Gail Bennett is a visual artist, designer and yoga teacher who grew up in the Pacific Northwest and graduated from Western Washington University with a degree in multi-media arts communication. She moved to New York City and began her graphic design career at Backstage, Knoll Graphics and Vignelli Associates. Gail concurrently earned an MFA in filmmaking at NYU Graduate Film School and her award winning thesis film showed regularly on Showtime.
At NYU she designed film sets and was soon hired by Estée Lauder as a professional stylist. She created beautiful environments for extravagant large-scale events.
Her stylist experience brought Gail to Los Angeles where she was a set decorator and production designer on films, tv shows and commercials. Gail has worked with a wide variety of artists in the entertainment industry, including Noah Baumbach, Julia Sweeney, and Quentin Tarantino. Gail also worked in LA as a reality show segment producer, where she gained a true love for meeting people from all walks of life and documenting their stories.
In 1996, Gail’s daughter was born. In 2003, she had a son. Being a mother created a whole new world of opportunities. Gail became a prenatal yoga teacher and a birth doula, and she is now a well respected Kundalini yoga instructor in Los Angeles and New York.
Throughout her varied career, Gail has always treasured working with others, solving problems, sharing laughter and connecting to communities. Gail was a founding member of “The Virginia Avenue Project” in Los Angeles - a theater program that brought professional artists and actors together with young, at-risk kids. Gail created hundreds of whimsical props, costumes, sets, and hand-drawn illustrations for the Virginia Avenue Project plays.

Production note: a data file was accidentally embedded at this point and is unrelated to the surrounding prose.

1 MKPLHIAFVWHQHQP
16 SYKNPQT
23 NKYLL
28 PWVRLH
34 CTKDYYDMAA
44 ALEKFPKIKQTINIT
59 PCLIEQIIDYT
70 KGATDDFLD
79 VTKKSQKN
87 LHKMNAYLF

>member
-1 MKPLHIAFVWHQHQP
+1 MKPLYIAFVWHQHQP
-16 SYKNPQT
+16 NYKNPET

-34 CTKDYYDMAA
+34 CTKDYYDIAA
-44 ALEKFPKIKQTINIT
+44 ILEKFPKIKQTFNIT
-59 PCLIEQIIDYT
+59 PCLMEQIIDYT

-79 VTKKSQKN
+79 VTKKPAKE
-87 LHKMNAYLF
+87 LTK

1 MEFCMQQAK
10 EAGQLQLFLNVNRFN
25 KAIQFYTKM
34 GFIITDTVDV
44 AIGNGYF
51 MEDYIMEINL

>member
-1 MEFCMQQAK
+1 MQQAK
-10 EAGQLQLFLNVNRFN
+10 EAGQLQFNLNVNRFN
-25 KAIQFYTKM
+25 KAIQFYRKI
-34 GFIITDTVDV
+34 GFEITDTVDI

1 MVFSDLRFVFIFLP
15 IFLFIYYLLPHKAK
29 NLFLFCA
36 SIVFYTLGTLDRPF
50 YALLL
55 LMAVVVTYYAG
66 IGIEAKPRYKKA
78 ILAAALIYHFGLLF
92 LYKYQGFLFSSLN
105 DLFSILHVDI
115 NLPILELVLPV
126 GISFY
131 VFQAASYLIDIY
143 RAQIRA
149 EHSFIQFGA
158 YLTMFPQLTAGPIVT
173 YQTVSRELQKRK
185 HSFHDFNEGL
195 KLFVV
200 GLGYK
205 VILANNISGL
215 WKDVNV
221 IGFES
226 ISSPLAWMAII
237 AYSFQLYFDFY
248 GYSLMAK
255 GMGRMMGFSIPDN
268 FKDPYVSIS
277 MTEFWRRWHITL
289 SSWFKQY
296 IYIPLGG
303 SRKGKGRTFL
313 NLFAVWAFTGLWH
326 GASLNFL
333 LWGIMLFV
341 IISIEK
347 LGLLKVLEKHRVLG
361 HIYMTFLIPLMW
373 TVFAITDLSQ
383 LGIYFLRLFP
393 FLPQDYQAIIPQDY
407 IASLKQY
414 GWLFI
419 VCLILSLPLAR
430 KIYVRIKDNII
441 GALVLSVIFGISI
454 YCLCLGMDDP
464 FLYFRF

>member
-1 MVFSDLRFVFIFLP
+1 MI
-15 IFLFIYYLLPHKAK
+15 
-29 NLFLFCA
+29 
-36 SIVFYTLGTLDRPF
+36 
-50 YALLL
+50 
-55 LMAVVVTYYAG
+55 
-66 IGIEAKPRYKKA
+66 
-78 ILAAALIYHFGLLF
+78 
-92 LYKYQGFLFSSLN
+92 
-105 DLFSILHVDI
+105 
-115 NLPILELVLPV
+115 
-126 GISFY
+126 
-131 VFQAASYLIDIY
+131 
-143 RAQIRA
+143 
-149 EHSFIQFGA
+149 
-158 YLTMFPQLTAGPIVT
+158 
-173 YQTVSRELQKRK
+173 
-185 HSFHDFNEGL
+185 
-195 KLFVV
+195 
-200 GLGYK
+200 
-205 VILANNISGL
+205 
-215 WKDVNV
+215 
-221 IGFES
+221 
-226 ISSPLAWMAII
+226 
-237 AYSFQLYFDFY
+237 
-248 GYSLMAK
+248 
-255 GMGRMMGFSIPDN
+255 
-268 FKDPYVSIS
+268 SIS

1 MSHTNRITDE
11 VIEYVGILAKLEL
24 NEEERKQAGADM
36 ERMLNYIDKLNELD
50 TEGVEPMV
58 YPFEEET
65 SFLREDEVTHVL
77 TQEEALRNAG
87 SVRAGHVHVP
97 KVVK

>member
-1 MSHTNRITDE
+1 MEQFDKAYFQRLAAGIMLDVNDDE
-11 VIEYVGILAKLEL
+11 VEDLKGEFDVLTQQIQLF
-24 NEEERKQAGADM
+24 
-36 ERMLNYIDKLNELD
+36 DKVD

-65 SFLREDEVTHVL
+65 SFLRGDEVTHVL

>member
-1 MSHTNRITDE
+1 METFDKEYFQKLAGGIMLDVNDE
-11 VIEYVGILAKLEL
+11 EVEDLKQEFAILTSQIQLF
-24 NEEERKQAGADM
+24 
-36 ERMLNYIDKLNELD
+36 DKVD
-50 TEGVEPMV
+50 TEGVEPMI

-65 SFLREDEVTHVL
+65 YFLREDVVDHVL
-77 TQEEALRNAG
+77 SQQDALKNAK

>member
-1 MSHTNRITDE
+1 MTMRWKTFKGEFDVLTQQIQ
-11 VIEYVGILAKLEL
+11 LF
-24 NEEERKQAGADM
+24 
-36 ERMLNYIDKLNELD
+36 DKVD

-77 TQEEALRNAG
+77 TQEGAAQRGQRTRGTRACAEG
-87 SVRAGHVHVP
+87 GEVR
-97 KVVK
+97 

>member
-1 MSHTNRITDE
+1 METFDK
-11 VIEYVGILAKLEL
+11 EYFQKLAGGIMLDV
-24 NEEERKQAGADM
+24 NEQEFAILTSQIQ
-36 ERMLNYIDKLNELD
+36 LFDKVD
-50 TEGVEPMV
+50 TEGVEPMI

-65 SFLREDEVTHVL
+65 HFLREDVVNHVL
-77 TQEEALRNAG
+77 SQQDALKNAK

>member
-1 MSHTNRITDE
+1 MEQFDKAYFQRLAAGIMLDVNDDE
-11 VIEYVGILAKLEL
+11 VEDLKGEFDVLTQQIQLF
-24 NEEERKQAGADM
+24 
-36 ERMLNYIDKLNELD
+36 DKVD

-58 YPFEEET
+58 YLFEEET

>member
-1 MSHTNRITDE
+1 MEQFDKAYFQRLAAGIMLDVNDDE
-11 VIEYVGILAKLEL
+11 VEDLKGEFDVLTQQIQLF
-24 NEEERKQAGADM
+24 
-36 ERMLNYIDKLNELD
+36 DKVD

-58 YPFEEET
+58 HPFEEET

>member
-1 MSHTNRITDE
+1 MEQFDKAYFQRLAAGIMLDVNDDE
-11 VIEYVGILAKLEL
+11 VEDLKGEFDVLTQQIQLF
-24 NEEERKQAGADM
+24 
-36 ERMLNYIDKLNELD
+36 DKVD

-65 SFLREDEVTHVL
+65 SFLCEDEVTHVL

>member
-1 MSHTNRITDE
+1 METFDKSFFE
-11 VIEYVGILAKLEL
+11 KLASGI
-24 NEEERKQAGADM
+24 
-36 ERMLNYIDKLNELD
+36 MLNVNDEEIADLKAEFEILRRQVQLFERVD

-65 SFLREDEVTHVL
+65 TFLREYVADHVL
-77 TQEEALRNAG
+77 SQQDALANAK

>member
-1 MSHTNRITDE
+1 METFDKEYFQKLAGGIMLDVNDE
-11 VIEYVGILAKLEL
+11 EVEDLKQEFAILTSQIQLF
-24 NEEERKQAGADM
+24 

When Gail moved back to New York in 2016, she began collaborating with Judy Lieff at NYU’s ITP program. Their mutual obsession with clotheslines was the initial spark that inspired their current project, “Clothesline Stories”.
Judy Lieff is a filmmaker and educator with a background in dance and experimental film. She currently serves on the steering committee of New Day Films - a filmmaker-run distribution company providing social issue documentaries to educators since 1971.
Judy was selected to participate as a film envoy in the *American Film Showcase (AFS) 2013/2014 program with her first feature documentary, Deaf Jam, traveling to South Korea, Zimbabwe, and Turkey. Deaf Jam showcases American Sign Language (ASL) poetry through the story of a young deaf poet’s search for identity (www.deafjam.org). The project received funding from the National Endowment for the Arts, the Rockefeller Foundation, New York State Council on the Arts and a finishing grant from the Independent Television Service (ITVS). Deaf Jam had its broadcast premiere on the PBS series, Independent Lens, and has been translated into over seven languages.
Judy is on faculty at SUNY Purchase where she has served on the diversity task force and teaches an interdisciplinary lab exploring the intersections of film and choreography. She earned an interdisciplinary M.F.A. degree from the California Institute of the Arts (Cal Arts), following a career as a professional dancer. Her credits include: a Dance On Camera residency with BBC producer Bob Lockyer at the Banff Centre for the Arts, a National Dance/Media fellowship from the Pew Charitable Trusts, and six grants for media projects with youth. She has years of experience working in production and post-production on commercials, industrials, shorts, and electronic press kits for feature films. Additionally, she has worked as a motion capture performer/choreographer, and as a stop-motion performer/choreographer on projects including Terry Gilliam’s Fear and Loathing in Las Vegas, Research and Development for Nickelodeon’s SpongeBob series, and Pat O’Neil’s The Decay of Fiction.
*American Film Showcase is a partnership between the Department of State’s Bureau of Educational and Cultural Affairs and the University of Southern California’s School of Cinematic Arts.